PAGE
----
12. antigone10 says

    There are also plenty of people who publish in PNAS who want to hammer home this idea that there is a male brain and a female brain.

    I always want to ask: How do they KNOW? Do they look at all of infant male brains and infant female brains and notice how the brains are different? Do they account for region, diet, class, ethnicity and environment? Do they find some statistically significant number of adult brains that have been raised in a genderless environment and go “yep, that’s definitely biological, no nuero-plasticity overriding basic biology due to upbringing.” Do they find exceptions to this “male” and “female” brains, and if so, what is the accounting for it? Have they looked at trans-gendered individuals and compared and contrasted their brains against cisgendered brains and modified their theories accordingly? What have been the ramifications for these gendered differences when it comes to medication?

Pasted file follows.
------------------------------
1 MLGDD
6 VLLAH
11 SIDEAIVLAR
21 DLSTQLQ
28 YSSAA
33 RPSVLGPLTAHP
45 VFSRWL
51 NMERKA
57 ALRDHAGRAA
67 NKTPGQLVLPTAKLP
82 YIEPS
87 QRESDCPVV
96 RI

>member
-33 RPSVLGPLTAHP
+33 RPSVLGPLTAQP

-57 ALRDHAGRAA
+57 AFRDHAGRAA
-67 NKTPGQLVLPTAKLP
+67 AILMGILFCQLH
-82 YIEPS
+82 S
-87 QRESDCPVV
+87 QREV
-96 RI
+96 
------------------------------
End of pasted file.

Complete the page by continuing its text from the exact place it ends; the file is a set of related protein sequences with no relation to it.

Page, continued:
Beyond the “Who cares if male and female brains are different” I’m always annoyed about how lazy the science seems to be. I’d like to see if there were major differences between brains because I’d like to see if it would help when it comes to prescribing medication for mental health problems, much like discovering how women generally have “atypical” heart attacks, and therefore aren’t caught as quickly. It’s always “men and women have different brains, and therefore women should raise babies” nonsense.

  13. screechymonkey says

    It’s worth noting that Horgan was being generous in listing global warming as one of the things Skepticism does go after. Shermer, Randi, and Penn Jillette were saying dumb things about global warming long after the scientific consensus was clear, and the general attitude seems to be, “yeah, but Shermer and Randi eventually changed their minds, isn’t that an awesome display of True Skepticism!?”